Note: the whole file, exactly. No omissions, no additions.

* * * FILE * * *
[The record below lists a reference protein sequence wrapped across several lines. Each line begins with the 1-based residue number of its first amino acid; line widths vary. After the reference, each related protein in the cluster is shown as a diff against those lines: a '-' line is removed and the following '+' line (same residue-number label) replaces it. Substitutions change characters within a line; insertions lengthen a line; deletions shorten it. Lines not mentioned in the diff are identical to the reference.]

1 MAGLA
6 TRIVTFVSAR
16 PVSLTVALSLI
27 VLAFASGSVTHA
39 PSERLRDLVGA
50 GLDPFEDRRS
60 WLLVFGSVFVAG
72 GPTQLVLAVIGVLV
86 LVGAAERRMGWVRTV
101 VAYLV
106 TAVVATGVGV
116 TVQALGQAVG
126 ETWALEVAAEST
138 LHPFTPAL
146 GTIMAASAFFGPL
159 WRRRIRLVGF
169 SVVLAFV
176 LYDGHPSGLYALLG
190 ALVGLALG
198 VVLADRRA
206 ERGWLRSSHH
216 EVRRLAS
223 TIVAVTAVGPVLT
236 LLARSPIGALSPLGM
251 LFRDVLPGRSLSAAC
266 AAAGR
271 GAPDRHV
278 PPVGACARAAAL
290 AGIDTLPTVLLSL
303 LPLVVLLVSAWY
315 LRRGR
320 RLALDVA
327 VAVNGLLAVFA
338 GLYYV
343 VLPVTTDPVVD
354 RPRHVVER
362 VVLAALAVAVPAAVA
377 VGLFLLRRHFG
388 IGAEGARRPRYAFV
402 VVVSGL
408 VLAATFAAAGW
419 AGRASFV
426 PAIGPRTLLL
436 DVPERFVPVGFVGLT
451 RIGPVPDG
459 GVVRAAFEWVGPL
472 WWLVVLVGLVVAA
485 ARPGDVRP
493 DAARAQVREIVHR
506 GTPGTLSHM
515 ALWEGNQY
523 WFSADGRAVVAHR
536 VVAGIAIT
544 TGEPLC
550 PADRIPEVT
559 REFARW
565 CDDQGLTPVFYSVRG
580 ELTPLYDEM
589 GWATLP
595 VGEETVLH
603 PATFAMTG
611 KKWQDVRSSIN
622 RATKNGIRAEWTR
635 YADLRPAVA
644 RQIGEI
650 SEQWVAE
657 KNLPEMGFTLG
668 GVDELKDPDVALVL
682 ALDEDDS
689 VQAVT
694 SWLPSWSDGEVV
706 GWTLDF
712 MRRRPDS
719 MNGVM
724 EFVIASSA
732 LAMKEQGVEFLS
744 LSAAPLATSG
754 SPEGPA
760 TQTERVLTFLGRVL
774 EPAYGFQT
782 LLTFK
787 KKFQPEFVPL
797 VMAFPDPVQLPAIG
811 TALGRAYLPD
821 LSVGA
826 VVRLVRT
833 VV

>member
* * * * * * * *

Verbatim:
[The record below lists a reference protein sequence wrapped across several lines. Each line begins with the 1-based residue number of its first amino acid; line widths vary. After the reference, each related protein in the cluster is shown as a diff against those lines: a '-' line is removed and the following '+' line (same residue-number label) replaces it. Substitutions change characters within a line; insertions lengthen a line; deletions shorten it. Lines not mentioned in the diff are identical to the reference.]

1 MAGLA
6 TRIVTFVSAR
16 PVSLTVALSLI
27 VLAFASGSVTHA
39 PSERLRDLVGA
50 GLDPFEDRRS
60 WLLVFGSVFVAG
72 GPTQLVLAVIGVLV
86 LVGAAERRMGWVRTV
101 VAYLV
106 TAVVATGVGV
116 TVQALGQAVG
126 ETWALEVAAEST
138 LHPFTPAL
146 GTIMAASAFFGPL
159 WRRRIRLVGF
169 SVVLAFV
176 LYDGHPSGLYALLG
190 ALVGLALG
198 VVLADRRA
206 ERGWLRSSHH
216 EVRRLAS
223 TIVAVTAVGPVLT
236 LLARSPIGALSPLGM
251 LFRDVLPGRSLSAAC
266 AAAGR
271 GAPDRHV
278 PPVGACARAAAL
290 AGIDTLPTVLLSL
303 LPLVVLLVSAWY
315 LRRGR
320 RLALDVA
327 VAVNGLLAVFA
338 GLYYV
343 VLPVTTDPVVD
354 RPRHVVER
362 VVLAALAVAVPAAVA
377 VGLFLLRRHFG
388 IGAEGARRPRYAFV
402 VVVSGL
408 VLAATFAAAGW
419 AGRASFV
426 PAIGPRTLLL
436 DVPERFVPVGFVGLT
451 RIGPVPDG
459 GVVRAAFEWVGPL
472 WWLVVLVGLVVAA
485 ARPGDVRP
493 DAARAQVREIVHR
506 GTPGTLSHM
515 ALWEGNQY
523 WFSADGRAVVAHR
536 VVAGIAIT
544 TGEPLC
550 PADRIPEVT
559 REFARW
565 CDDQGLTPVFYSVRG
580 ELTPLYDEM
589 GWATLP
595 VGEETVLH
603 PATFAMTG
611 KKWQDVRSSIN
622 RATKNGIRAEWTR
635 YADLRPAVA
644 RQIGEI
650 SEQWVAE
657 KNLPEMGFTLG
668 GVDELKDPDVALVL
682 ALDEDDS
689 VQAVT
694 SWLPSWSDGEVV
706 GWTLDF
712 MRRRPDS
719 MNGVM
724 EFVIASSA
732 LAMKEQGVEFLS
744 LSAAPLATSG
754 SPEGPA
760 TQTERVLTFLGRVL
774 EPAYGFQT
782 LLTFK
787 KKFQPEFVPL
797 VMAFPDPVQLPAIG
811 TALGRAYLPD
821 LSVGA
826 VVRLVRT
833 VV

>member